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What's the best RAID.?

Tags:
  • Gaming
  • Hard Drives
  • NAS / RAID
  • Storage
  • SATA
  • Storage Management
Last response: in Storage
June 15, 2014 6:04:46 AM

Hello,

I am going to build a computer shortly for general use, gaming and video watching/editing, but I was just wondering what the best RAID for storing data is. I want it to be relatively fast and safe. Would I be better off having 2 or more HDD's mirroring or just manually taking regular backups, just to be safe in case one fails.

Away from that, I will have a seperate stand alone 250GB SSD purely for the OS (windows 7).

And, what are the actual chances a HDD will fail?

Thanks in advance.

More about : raid

a b 4 Gaming
a b G Storage
June 15, 2014 6:15:35 AM

The best RAID is no RAID. Unless you are doing something very specifica that you know one drive can't handle then it's probably best to avoid the RAID all together. If you want to keep data safe you back it up to a location that your machine is not. If you want just to keep data safe through a drive failure you just have multiple copies of it on two drives (You can set up a syncing system to sync some folders every night).

If for instance you need 8TB of storage in a single volume with the data relatively safe while being able to suffer through a a single or multiple drive failure yet have to have access to all of it at all times... then sure, look in to RAID. If you need to have sequential write speeds of 750MB a second to capture uncompressed 4k HD video, then sure look in to a RAID.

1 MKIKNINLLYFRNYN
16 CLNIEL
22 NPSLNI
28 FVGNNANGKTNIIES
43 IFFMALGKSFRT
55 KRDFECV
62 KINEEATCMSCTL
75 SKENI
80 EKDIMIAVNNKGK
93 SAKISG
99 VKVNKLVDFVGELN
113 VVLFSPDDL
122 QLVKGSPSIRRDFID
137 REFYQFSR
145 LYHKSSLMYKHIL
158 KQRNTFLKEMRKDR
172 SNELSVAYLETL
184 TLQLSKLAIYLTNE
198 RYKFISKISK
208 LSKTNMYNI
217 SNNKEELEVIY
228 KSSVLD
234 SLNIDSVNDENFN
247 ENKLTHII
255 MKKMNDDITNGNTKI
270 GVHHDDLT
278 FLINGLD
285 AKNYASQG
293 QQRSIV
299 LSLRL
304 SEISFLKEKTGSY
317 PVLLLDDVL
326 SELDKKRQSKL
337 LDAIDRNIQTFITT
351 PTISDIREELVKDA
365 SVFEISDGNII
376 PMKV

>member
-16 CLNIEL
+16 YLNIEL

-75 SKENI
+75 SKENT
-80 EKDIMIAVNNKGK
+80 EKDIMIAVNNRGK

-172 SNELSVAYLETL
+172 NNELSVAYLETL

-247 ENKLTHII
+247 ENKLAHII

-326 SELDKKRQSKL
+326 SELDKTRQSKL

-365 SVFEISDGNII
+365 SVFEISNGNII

For a day to day use machine under normal 'put my stuff on it and keep it there' scenarios it's generally not worth the hassle.

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Best solution

a c 286 4 Gaming
a c 2040 G Storage
June 15, 2014 6:17:28 AM

Once a month or so, create a new image of your boot drive. CloneZilla, DriveimageXML, etc can do this easily.
Use this in case of a fail of the boot drive.

For your personal data...just a regular backup. Currently, I use SyncBack Free.
Point it at a source and target folder, give it a schedule, and it copies over any new or changed.

My schedule is thus:
Every 12 hours, copy to another drive in the same system.
Every night (3AM) copy to an external drive on another PC on the LAN.

So I always have 3 copies. The regular one, the one on secondary drive, and the one on the secondary PC. Very, very unlikely all 3 drives would fail at the same time.

And they are just regular files. No RAID needed, and no "Windows backup" foolishness. If needed, I can read those files from any PC. Windows, Linux, whatever.
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June 15, 2014 6:54:45 AM

Thanks both of you, I wont use RAID, instead I'll take regular backups. Also, USAFRet, what if your computer is not on at 3AM does it do it when its turned on next or how does that work?
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a c 286 4 Gaming
a c 2040 G Storage
June 15, 2014 7:04:46 AM

Syblemz said:
Thanks both of you, I wont use RAID, instead I'll take regular backups. Also, USAFRet, what if your computer is not on at 3AM does it do it when its turned on next or how does that work?


My PC and the target PC (media server and general house file server) are always on. If it fails at 3AM, it tries again on the next night.
You can set that time to whatever you want. Doesn't have to be 3AM. Or do it on demand. Click a button, poof...it pushes all current new and updated files to the target. I prefer it to do it on its own. Then I don't have to worry about it.
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June 15, 2014 7:16:46 AM

Sweet! Thanks guys!
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